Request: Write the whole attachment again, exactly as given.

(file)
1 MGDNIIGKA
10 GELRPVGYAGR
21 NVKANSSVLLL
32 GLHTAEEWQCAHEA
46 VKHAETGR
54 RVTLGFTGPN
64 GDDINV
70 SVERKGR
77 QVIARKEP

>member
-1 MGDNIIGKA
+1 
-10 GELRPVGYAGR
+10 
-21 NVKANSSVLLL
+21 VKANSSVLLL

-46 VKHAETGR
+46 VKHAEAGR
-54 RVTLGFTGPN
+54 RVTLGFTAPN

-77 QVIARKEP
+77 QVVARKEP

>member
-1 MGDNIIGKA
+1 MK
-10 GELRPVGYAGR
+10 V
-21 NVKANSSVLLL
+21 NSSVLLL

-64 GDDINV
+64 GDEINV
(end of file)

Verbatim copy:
1 MGDNIIGKA
10 GELRPVGYAGR
21 NVKANSSVLLL
32 GLHTAEEWQCAHEA
46 VKHAETGR
54 RVTLGFTGPN
64 GDDINV
70 SVERKGR
77 QVIARKEP

>member
-1 MGDNIIGKA
+1 
-10 GELRPVGYAGR
+10 
-21 NVKANSSVLLL
+21 VKANSSVLLL

-46 VKHAETGR
+46 VKHAEAGR
-54 RVTLGFTGPN
+54 RVTLGFTAPN

-77 QVIARKEP
+77 QVVARKEP

>member
-1 MGDNIIGKA
+1 MK
-10 GELRPVGYAGR
+10 V
-21 NVKANSSVLLL
+21 NSSVLLL

-64 GDDINV
+64 GDEINV